We asked a few of our librarians what books they’re reading and what warming beverage they are pairing them with.
As lake effect snow falls around the area and the cold weather settles in, it’s a great time of the year to curl up inside with a good book and a warm drink.
What is our staff pairing?
Classic cocoa and a play
“Three Tall Women” by Edward Albee is the play I’m reading right now. It is currently on Broadway starring Allison Pill, Glenda Jackson and Laurie Metcalf. I am pairing this with a peppermint hot chocolate, whipped cream and sprinkles. I have fond memories of going to Broadway shows in the middle of winter with the snow blustering as my friends and I briskly walk to the theatre and then pop into a café after for one of these yummy treats.
-Amy Pfifferling-Irons, reference librarian
Two books is her cup of tea
I’ve got two exciting books going simultaneously: “The Power” by Naomi Alderman and “The Girl Who Takes an Eye for an Eye” by David Lagercrantz. I like to have one book I’m listening to and one I’m reading at all times. I might be getting the plot lines mixed up in my head a little with these two. Strong women characters, traumatic childhoods, hackers, justice and thrills: Check! I think a calming drink is in order. I like to have a mug of hot tea with a cozy blanket and preferably a Christmas tree to sit next to. Earl Grey with honey and cream and Raspberry Zinger are my favorites.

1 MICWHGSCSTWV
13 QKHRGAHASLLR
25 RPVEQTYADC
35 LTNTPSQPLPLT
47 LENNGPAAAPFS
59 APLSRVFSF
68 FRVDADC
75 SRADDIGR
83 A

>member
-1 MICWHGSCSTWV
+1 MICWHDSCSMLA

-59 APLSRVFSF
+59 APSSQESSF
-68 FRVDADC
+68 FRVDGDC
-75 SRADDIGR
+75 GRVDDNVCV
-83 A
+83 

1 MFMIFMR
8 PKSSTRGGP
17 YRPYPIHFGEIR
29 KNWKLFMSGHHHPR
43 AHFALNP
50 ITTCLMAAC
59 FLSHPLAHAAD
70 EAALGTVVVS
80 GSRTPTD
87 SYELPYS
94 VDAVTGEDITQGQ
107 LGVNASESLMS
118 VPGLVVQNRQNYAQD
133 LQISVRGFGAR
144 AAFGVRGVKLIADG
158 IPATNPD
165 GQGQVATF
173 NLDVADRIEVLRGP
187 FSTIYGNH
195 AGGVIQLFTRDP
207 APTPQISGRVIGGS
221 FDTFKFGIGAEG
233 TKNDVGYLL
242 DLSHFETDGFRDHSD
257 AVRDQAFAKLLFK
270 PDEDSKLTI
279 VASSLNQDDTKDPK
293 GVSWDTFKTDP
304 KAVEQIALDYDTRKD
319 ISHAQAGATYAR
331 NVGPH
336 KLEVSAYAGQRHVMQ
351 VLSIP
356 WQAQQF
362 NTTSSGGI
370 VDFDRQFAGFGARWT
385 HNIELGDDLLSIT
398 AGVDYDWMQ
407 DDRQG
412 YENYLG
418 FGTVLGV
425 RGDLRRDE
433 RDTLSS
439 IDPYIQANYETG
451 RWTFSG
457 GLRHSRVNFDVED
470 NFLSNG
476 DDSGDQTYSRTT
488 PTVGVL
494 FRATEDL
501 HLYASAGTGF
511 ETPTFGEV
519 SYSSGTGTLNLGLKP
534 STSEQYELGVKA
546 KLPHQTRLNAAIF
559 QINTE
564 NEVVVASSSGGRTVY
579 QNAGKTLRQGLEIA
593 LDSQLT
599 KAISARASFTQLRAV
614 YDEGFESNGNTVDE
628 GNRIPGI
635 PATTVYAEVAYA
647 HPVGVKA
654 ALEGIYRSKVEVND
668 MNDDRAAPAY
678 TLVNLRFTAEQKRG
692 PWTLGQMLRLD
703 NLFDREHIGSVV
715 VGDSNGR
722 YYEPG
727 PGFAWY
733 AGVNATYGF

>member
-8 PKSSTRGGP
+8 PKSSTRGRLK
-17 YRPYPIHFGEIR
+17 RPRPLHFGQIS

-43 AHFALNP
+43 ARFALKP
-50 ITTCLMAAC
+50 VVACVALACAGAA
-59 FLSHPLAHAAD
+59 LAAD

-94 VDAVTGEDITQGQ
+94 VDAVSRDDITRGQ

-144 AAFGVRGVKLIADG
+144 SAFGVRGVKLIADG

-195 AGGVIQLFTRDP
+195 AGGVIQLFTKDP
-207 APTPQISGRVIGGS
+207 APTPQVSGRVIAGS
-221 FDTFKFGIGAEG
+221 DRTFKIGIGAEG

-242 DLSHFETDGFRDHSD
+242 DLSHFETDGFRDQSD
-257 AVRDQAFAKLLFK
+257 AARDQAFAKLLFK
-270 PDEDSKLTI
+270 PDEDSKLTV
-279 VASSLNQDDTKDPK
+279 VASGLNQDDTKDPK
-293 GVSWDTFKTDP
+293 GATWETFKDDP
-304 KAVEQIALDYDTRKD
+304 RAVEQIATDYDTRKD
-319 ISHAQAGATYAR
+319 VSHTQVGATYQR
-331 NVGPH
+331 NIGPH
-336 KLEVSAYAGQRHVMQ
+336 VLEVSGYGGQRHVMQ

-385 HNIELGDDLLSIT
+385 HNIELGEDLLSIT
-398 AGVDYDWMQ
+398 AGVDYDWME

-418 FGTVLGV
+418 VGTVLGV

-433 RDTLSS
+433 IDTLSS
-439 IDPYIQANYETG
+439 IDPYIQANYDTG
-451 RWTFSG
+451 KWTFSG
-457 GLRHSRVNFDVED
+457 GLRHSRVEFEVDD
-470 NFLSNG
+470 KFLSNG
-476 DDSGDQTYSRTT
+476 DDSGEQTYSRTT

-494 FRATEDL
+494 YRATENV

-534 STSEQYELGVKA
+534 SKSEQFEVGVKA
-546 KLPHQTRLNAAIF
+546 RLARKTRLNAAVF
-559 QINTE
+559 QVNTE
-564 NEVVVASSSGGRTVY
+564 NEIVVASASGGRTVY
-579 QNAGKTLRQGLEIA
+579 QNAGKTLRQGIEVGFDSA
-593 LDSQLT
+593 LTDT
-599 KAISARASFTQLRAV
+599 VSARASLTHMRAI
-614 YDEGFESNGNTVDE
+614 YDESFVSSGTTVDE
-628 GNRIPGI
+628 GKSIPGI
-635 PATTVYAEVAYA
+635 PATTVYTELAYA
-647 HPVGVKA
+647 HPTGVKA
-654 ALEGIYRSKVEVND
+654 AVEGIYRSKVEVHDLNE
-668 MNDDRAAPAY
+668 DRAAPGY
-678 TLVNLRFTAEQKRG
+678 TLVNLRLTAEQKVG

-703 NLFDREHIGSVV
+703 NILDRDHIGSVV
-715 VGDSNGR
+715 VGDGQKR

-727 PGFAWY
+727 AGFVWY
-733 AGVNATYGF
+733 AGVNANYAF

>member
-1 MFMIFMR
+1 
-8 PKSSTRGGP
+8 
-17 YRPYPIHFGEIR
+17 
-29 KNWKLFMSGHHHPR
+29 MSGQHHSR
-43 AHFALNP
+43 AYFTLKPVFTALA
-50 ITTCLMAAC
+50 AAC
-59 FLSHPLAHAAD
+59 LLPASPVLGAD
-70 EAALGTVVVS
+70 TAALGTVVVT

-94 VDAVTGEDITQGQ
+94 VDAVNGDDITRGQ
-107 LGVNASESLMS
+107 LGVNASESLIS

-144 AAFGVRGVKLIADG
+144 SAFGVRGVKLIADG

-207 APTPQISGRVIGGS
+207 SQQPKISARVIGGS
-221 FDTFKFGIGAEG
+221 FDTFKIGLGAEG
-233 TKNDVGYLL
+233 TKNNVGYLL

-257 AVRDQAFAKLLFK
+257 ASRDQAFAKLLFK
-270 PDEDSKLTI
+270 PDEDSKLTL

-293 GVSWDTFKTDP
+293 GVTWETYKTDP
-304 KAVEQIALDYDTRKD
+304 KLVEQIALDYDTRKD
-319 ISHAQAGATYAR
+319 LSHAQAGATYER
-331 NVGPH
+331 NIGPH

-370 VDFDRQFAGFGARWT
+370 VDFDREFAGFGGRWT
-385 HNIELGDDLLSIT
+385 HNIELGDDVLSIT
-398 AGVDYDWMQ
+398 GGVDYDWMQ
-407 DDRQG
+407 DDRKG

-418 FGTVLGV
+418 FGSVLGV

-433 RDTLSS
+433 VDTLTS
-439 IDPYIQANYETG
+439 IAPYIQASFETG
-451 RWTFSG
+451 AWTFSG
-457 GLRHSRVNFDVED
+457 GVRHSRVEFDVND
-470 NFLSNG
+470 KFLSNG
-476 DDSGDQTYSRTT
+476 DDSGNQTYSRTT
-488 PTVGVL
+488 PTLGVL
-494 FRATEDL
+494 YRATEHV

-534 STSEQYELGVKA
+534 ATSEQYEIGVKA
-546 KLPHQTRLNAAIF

-Vonda Litwiller, reference librarian
Japanese book and drink
Hot sake with Yoko Ogawa’s “The Housekeeper and the Professor.” Unlike her other titles, this is just a sweet, cozy story about a talented math professor who, unfortunately due to an accident, can only remember the past 80 minutes. His sister hires him a housekeeper and every day is new, which definitely presents challenges for all involved. The housekeeper also has a young son, who the professor instantly takes to. They bond over baseball and the professor shows him the beauty of numbers.
This book is great for a snowy day. Every day is new, much like how the snow creates a fresh canvas. The math bits are just this side of complicated; to keep your brain engaged. And the baseball bits make you think of spring. Also, the book is short, so you won’t over indulge on sake.
-Marianne Kruppa, librarian
A hot toddy is the holiday spirit
With the snow, I always think of the hearty Scandanavians who brought us delightful words like Hygge and Kalsarikännit so my first recommendation is to pair either “Norse Mythology” by Neil Gaimen or, for those who like a little more youthful adventure, Rick Riodan’s newer “Magnus Chase” series with a hot cup of Glogg (basically mulled wine) for authenticity’s sake.
That is what I would like to tell you but really, I’ll be reading “Murder on the Orient Express” by Agatha Christie and, like the title character, be drinking my tisane a la Katrina (tea with a tipple of whiskey aka a hot toddy). Actually, who am I kidding, I’ll keep the hot toddy but be curling up with a Christmas romance. All the bells, music, and rosy cheeks, oh my.